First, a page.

On homecoming, the Magic tasted defeat. It’s safe (albeit cliché) to say they didn’t much care for it.
Last Friday night, Will Bauman led the way as the Magic removed the taste from their collective mouths with a close but convincing 21-7 win over section opponent Willmar. Bauman picked up 201 total yards and two touchdowns (despite having touchdown runs of 70 and 50-yards called back on penalties) as the Magic won the battle in the trenches all night and eventually imposed their will on the Cardinals.
Despite what Coach Jason Telecky called the offensive lines best game of the year, Monticello was a little slow to take advantage. Then, after two possessions that ended in punts, the Magic finally struck. Bauman took a pitch left and after a couple of nice moves and broken tackles was touchdown bound on a 70-yard run. But, no. Downfield holding negated the run and the Magic were still tied at zero. However, the Magic stayed determined. The drive continued. And late in the first quarter Birk Olson took a handoff at the opposing 42, broke through a tackle on the left side, cut it out, and outran all pursuers to the end zone, putting Monticello up 7-0.
Finally, Monticello was out front early against a quality opponent.
“It did kind of feel like a weight had been lifted,” said Telecky. It was an extra boost to the offense that they had stayed on the field and scored after the momentum-killing penalty on the long touchdown run.
The Magic moved the ball a couple more times in the first half. In the second quarter, Bauman took a pitch and went 47 yards down the left side, untouched into the secondary, and then using a couple of spectacular stop-and-go moves to get into the end zone. Again, called back on a downfield penalty. This time, Monticello would not be able to continue the scoring drive. The Magic would make it inside the 20 one more time in the half, on a great throw and catch from Matt Bonk to who else, Bauman. But that drive also stalled out.
On the other side of the ball, the defense was helping that one touchdown lead stand up for the entire first half. Facing one of the top dual threat quarterbacks they will see all year, the Magic proved up to the task.
“It really felt like our defense was locked in,” said Telecky. “I thought they did such a good job of confusing them. We did so many things we’ve never done in a game before, and we did them really well.”
The Magic spent the first half playing with just three linemen, and even they were standing straight up on numerous plays. The rotating front kept Willmar confused, helped the Magic get pressure and allowed Monticello to drop eight athletic defenders back into coverage on passing downs. The defense worked to perfection early as the Cardinals’ offense, which entered the game averaging 20 points per game, hardly even threatened to score in the first half.
All in all, it was a first half controlled by the Magic. Just one issue, the scoreboard didn’t reflect that.
“We weren’t extremely happy being up only seven points,” said Bauman.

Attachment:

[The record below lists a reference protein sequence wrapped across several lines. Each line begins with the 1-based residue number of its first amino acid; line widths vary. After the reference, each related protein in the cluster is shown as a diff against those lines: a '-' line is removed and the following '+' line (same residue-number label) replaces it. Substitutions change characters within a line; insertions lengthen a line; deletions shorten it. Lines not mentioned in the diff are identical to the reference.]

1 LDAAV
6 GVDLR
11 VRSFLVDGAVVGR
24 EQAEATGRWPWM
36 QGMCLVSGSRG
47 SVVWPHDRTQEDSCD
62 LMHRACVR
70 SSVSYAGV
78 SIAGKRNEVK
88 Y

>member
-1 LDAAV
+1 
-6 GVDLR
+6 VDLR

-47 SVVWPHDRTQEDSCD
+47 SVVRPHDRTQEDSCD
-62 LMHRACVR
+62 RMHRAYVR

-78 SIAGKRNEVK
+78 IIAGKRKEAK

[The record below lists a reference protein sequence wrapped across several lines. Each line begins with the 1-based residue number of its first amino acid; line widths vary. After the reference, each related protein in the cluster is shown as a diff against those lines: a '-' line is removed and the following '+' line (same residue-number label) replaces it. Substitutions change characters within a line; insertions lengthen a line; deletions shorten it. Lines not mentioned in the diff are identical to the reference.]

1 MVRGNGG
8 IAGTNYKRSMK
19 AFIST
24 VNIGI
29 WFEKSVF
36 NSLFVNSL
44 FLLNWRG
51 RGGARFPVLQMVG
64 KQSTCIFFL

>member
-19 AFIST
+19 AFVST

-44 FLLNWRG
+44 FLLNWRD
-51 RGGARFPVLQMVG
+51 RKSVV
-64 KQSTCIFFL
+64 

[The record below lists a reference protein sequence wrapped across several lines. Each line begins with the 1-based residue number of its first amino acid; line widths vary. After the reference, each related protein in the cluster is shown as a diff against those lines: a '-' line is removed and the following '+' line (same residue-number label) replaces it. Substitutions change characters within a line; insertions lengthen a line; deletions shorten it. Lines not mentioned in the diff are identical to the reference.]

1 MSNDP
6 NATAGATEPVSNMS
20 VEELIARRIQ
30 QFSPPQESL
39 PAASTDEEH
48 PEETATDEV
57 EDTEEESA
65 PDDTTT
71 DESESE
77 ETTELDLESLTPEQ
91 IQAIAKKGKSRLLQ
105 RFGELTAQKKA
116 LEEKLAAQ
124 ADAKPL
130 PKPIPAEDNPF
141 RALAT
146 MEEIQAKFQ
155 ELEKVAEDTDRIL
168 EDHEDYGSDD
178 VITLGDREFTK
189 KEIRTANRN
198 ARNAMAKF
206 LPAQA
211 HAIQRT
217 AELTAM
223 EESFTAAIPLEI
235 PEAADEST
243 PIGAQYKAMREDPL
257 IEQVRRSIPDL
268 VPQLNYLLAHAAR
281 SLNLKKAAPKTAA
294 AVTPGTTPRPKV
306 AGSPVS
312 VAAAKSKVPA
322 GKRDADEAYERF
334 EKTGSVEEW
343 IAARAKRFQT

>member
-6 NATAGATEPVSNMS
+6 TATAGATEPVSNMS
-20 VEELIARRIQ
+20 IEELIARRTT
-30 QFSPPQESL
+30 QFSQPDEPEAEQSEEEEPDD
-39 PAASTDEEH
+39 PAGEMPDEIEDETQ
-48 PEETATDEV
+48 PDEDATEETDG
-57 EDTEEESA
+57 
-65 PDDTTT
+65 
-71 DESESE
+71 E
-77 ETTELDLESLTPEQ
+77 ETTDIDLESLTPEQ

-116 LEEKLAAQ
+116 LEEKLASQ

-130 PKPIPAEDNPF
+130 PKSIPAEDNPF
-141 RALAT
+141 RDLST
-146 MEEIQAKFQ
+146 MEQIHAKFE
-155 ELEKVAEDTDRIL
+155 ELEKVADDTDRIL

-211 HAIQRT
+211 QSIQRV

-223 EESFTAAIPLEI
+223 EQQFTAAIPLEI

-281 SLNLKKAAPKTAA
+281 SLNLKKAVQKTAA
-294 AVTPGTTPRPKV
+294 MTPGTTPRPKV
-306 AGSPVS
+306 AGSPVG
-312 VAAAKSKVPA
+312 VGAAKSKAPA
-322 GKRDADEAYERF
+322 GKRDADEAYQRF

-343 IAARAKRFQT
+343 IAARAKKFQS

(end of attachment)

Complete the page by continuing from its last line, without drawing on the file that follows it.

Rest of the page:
Things were about to get a lot tighter. Willmar made some halftime adjustments to combat the three-man Magic front, and on their first drive of the half they reeled off a 19-play scoring drive that culminated in Zech Streed taking a handoff at the two-yard line and plunging into the end zone, as the Cardinals tied the game up with the ensuing extra point.
For the remainder of the third quarter, the game hung in the balance. Then, as the third quarter wound down, Willmar moved the ball into Magic territory. After getting to the Monticello 40, the Cardinals stalled out. But rather than punting, they elected to go for it. The Magic defense forced an incompletion, giving their offense the ball back near midfield. While Monticello only picked up one first down on their ensuing drive, momentum and even more importantly, field position, had been turned.
After punting, Monticello got another quick stop. The Magic were forcing Willmar to try to do everything underneath, similar to much of Monticello’s own attack. The difference was, Monticello was making tackles on defense, and breaking them on offense. So, when the Magic forced another three and out and got the ball back at the 50, it seemed only a matter of time before the visitors found the end zone again.
Sure enough, Bauman and a motivated offensive line just kept chugging as they first converted a third down, and then a fourth down, before eventually springing Bauman for a 16-yard touchdown run to give Monticello a 14-7 lead with under four minutes to play.
“The offensive line, they played almost flawlessly,” said Bauman, before going on to say that on several runs he hardly even felt touched until he got in the secondary.
In the secondary, Bauman took care of the rest. He made himself tough to bring down in open space, racking up yards after contact on his way to 130 yards rushing and 71 yards receiving.
“He was phenomenal,” said Telecky. “Huge game for him.”
Willmar did get the ball back with one more chance to put together a drive against the Magic. But Monticello offered them no hope. On the second play of the drive, Olson broke into the backfield and ripped the quarterback to the ground. While that play effectively ended the game, Monticello was able to add a couple of finishing touches.
The Magic broke up consecutive passes to force a turnover on downs, and after taking over inside the ten, Bauman punched in a third-down run for his second touchdown and a 21-7 lead. Two plays later, the game was officially over, and the Magic were officially back on track.
“I was pretty frustrated with how I played on homecoming,” said Bauman. “I knew I needed to play better … It sets the tone for the rest of the year.”